Does each character have one in real life that inspired it, or are they from your imagination?
They’re all amalgams of different things. Some of them are familiar to me; things I’ve witnessed, and then they get built out from various influences whether it was like being on the subway in New York or watching reality TV. Bobby [Bottleservice] and Farley’s relationship has, if you watch Sammie and Ronnie on Jersey Shore it’s like this constant roller coaster of like dumb, true love. So there are all types of sort of ways in. I wouldn’t say almost any of the characters are based on one person but they’re a combination. They’re a bunch of different gumbos. Some of the gumbos smell like cologne and some of them smell like, you know, cocaine—and some of them smell like old thrift-store blazers.
You are great at capturing tiny nuances about the human experience. Are you obsessed?
When I watch TV, I’ll sit down and watch three hours of TV and watch ten minutes of everything. From like a time and life thing about The Lawrence Welk Show, to ten minutes of a Korean soap opera, to ten minutes of Family Feud, to ten minutes of a Lifetime movie, to five minutes of The Voice, to five minutes of CSI Miami, to five minutes of The Jeffersons, to five minutes of Wendy Williams. You know what I mean.
Are you endlessly fascinated by the human condition or disturbed by it?
It doesn’t generally overly depress me. Its like, I love riding the subway in New York, and I love to walk around or just like scroll through Facebook and look at people’s posts. Man, life’s like really weird and hard for everybody, everybody. Whether you got a lot of money or you’re really poor. I mean the problems are different and if you’re in tough shape financially it’s a really different version of having a hard life. But everybody is just trying to make it through the fucking day, and it’s fun to try and understand why people ended up where they are, and what keeps them from killing themselves everyday. [Laughs]
You’ve mentioned that you hope your show will be like a “time capsule” of the people and things you think are funny now. Will you work with Jenny Slate, John Daly, John Mulaney, etc. moving forward?
I hope so man, I hope so. That was honestly the scariest thing about putting the show to bed. It was such a well-oiled, fun, beautiful production machine. It was such a good vibe. I hope to get to work with all of them. Putting the show to bed was like, “Fuck, am I breaking up this all-star team?” I’ve been really spoiled by the idea that I can be like, “Oh, I have access to John Daly and Jenny Slate, who are playing now like four or five different characters but are so versatile and so funny and so smart.” That was honestly the scariest thing about putting it to bed. But the beauty of comedy is that it’s so collaborative and there are always new things coming along.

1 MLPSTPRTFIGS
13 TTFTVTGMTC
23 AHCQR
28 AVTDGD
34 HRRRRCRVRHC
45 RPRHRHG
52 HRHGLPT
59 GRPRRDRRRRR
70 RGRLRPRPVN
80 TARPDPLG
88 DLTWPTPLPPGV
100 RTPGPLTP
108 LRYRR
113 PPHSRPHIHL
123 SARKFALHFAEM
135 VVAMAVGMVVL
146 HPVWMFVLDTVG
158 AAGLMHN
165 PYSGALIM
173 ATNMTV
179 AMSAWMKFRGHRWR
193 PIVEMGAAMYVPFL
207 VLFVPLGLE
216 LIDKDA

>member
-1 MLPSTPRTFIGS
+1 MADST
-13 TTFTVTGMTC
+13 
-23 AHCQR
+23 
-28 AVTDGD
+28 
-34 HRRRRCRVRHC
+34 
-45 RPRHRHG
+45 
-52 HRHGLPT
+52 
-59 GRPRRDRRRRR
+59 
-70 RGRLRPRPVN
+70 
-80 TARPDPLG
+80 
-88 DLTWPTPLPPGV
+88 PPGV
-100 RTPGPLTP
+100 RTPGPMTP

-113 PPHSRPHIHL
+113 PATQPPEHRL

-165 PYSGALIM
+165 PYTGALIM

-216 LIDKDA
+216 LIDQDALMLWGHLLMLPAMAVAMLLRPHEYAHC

Are you happy with how things ended up?
What I am proud of is I felt like we created an environment where people could be the funniest, the best versions of themselves as performers and writers and that I’m very proud of. I am very pleased and proud to think that these very funny people got to go and stretch their legs and fuck around. I can’t wait for people to see Season 3.
Today’s Thursday so…the obvious question: Are you listening to Serial?
Yep. Very much. But I haven’t listened to this week’s. People hunger for good storytelling in whatever form that it comes. I’ve listened to This American Life for years and love it. That spawned an entire genre of media that continues to progress and now the evolution of this longform thing, which is so interesting and engaging. Serial is much better if you listen to it from the beginning. “Wait but Jay, who is Jay? He doesn’t seem that shady.” And you’re like, “Go listen to Episodes 1 and 2.” People are constantly striving for that, it’s like “What? There’s no Breaking Bad? There’s no Staircase?” It’s this common experience of listening to a really engaging story. Kroll Show is very different but similar to longform stories in that it’s these characters that you can come back to. [Which is why season three will best if you've watched seasons one and two]. That’s the most fun, when people become engaged in these stories and will follow them—I just want to go with them.